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Q&A; with Missy Moore

San Diego Padres Pre-& Post-Game Producer

An Inside Look at Being a Sports TV Producer

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Hard work is the key to landing your first job in any industry, but a little good fortune helps too.

"I was lucky enough to intern for Curt Menefee, the host of FOX NFL Sunday, when he was still a local sports guy in Dallas,” remembers Missy Moore now the Pre-and Post-game Producer for the San Diego Padres on Channel 4 in San Diego. “He has certainly helped me in many aspects of my career."

When did you decide to pursue a career in Sports TV?

I would say that I made the choice to get into Sports TV when I got to college. I thought I wanted to be a trainer, until I really looked at the classes I would have to take. Science not being my strong suit, I thought I might be better off covering the athletes, instead of wrapping their ankles.

You went to TCU, how helpful was it in your Sports TV career?

I majored in Radio-TV-Film at Texas Christian University. We did not have nearly enough equipment at the time to make our class work really translate to the real world. As I said before, I would highly recommend internships to get practical experience. Honestly, I would say at least 80% of what I need to know, I learned on the job.


Missy Moore’s Sports TV “Stats”

missy moore san diego padres female sports producerEducation: Texas Christian University

Production Jobs held: Production Assistant, Video Editor, Associate Producer, Producer

Stations: CNN/Sports Illustrated (Atlanta, GA) Fox Sports Net South (Atlanta, GA) Channel 4 (San Diego, CA)

Most memorable moment working in Sports TV: Meeting Ryan Klesko

Best piece of advice:. Make sure you’re getting into this industry for the right reasons…because you love sports. You love to watch them, you want to cover them and you like to read about them. It will make your job easier and a lot more enjoyable.


Did you have fears it would be difficult to land your first job in Sports TV?

I did briefly, but honestly, I have been very blessed with some great timing. CNN/Sports Illustrated launched not long after I graduated, so I had an amazing opportunity right out of the gate. If I had any advice, I would say intern as much as possible. The wealth of experience you gain, plus the number of contacts you make, will be invaluable. It can help make that “door” open a little wider.

After your first few months did you know you made the right career choice, or were there concerns?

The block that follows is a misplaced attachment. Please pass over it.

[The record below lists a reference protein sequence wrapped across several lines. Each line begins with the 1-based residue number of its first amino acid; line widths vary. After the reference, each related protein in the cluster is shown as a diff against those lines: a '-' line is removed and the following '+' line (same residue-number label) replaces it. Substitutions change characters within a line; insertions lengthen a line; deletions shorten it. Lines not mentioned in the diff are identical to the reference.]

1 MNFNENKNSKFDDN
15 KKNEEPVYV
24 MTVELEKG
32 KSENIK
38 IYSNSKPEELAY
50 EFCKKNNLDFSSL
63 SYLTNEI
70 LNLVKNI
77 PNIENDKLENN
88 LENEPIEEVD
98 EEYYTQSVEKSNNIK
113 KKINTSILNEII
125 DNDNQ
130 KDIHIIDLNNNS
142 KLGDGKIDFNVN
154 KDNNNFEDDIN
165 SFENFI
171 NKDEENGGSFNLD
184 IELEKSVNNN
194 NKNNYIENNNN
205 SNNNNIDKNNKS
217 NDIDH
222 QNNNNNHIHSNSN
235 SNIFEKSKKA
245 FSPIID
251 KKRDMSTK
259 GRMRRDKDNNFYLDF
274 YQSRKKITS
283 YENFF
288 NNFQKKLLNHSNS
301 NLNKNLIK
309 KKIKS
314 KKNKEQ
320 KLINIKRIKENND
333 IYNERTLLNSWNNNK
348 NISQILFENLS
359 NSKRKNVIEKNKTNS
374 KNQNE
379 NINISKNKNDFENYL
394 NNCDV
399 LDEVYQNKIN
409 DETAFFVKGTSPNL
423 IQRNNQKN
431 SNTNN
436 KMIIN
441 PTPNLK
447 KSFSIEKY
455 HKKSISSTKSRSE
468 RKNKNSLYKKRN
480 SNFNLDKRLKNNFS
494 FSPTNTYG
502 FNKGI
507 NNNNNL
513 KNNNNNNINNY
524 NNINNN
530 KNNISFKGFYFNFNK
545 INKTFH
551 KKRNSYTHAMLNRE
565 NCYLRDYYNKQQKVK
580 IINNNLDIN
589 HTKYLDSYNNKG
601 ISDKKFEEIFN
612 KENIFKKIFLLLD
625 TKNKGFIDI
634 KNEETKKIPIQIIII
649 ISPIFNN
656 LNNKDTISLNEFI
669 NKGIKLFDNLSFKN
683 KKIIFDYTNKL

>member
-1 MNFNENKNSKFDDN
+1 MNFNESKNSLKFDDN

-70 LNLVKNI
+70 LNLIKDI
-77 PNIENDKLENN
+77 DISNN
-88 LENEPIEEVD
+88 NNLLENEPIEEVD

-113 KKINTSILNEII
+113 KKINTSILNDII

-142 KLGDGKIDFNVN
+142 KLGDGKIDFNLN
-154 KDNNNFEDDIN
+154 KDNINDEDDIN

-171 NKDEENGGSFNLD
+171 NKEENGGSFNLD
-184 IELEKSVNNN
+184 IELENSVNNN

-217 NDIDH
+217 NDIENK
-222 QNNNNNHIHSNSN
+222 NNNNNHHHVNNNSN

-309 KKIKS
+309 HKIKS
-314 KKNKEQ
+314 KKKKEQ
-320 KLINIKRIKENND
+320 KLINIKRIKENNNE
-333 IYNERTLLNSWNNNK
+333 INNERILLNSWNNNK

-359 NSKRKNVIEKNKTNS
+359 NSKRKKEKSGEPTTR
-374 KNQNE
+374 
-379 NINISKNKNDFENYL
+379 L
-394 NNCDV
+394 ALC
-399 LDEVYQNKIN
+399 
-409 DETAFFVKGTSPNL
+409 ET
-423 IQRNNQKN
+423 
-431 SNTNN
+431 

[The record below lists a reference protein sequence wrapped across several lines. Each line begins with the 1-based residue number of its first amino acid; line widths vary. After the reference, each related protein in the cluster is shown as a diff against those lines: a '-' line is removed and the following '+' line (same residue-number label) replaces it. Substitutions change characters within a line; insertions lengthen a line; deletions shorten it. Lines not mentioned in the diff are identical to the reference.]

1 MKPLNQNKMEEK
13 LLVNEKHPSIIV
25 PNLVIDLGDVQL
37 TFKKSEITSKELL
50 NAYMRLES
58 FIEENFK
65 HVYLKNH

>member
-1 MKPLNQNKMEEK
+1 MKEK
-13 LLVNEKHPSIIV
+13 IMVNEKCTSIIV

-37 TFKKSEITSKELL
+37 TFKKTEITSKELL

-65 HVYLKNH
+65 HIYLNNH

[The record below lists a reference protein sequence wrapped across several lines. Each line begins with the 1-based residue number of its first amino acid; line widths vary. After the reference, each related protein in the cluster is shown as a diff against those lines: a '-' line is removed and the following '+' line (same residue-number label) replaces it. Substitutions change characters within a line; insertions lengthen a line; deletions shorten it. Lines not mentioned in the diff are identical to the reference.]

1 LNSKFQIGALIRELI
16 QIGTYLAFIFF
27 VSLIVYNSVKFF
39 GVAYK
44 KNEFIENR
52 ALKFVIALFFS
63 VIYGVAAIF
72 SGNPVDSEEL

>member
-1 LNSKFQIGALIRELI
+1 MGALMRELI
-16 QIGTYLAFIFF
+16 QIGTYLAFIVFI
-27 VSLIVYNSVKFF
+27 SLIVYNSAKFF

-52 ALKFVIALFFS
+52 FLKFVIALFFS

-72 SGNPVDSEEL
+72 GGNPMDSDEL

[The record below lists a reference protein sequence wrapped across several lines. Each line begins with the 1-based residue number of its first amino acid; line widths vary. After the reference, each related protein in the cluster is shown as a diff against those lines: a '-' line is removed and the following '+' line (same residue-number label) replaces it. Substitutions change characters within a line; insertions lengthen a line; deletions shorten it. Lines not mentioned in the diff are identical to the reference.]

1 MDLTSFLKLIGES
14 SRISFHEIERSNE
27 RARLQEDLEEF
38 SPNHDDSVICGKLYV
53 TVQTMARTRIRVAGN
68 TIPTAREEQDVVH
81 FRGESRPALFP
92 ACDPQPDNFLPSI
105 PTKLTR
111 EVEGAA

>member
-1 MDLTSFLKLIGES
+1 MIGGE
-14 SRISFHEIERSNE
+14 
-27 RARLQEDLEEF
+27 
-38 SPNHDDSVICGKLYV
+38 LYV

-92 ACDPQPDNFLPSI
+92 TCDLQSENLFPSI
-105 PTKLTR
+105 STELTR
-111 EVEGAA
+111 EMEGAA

I knew I made the right choice immediately. I didn’t mind the hours, worked with a great group of people and I don’t think I can ever complain about being paid to watch sports.

What is the most difficult thing about working in Television?

I would have to say the schedule. You’re more than likely going to work holidays. Days off are usually in the middle of the week and you can count on working nights. Right now, my schedule is dependent on when the Padres play. We have a show after almost every game. So, my days off one week might be Monday and Thursday, then only Sunday on the following week. Learn to be flexible…

missy moore and the channel4 padres sports teamHas it ever been a struggle or battle for respect being a woman in Sports TV?

I have been lucky and have not had any problems. I work my tail off and read as much as I can about as many things as I can. Once the guys (my co-workers as well as athletes) realize I know what I’m talking about and am not just there to hang out, I feel like I’ve earned their respect. To be clear, I don’t feel like I have to go out of my way to prove myself because I’m a female. I feel like anyone in my position should know as much as they can about the sports he or she covers.

How has your career developed in titles, responsibilities and locations?

I started as a Production Assistant and moved to Associate Producer at CNN/SI in Atlanta. When they folded, I moved to Fox Sports South, maintaining my AP title. Although I didn’t line produce Around the Track, the NASCAR show for FSN South, I was put in charge of editing 95% of the show. After 4 years there I moved to San Diego to work at my current station, Channel 4. I was an AP for 3 months, before being promoted to Producer, my current title.

Do you have any advice for someone considering a career in Sports TV?

I cannot stress enough the importance of internships. You have the perfect opportunity to make a good impression on people in the business. When stations are looking to hire, they often turn to interns, because they know what they are getting. Plus, you never know where some of the people you intern for might end up and what other doors they might open for you. I was lucky enough to intern for Curt Menefee, the host of FOX NFL Sunday, when he was still a local sports guy in Dallas. He has certainly helped me in many aspects of my career.female sports reporter

Is there specific advice you’d give to a woman looking to start in sports TV?

I hate to say it, but just make sure you’re getting into it for the right reasons…because you love sports. You love to watch them, you want to cover them and you like to read about them. It will make your job easier and a lot more enjoyable.

Do you have a memorable story – whether funny, sad or just interesting – that you’d like to share?

I’ve been so lucky to work with so many fun, creative and good natured people that when things go wrong, we usually end up crying from laughter (after the show of course). I remember an AP running into a glass door to the control room when we were on the air. I remember remote control cameras running amok, anchors that can’t stop giggling, and watching with pride when the first package I ever edited made air.



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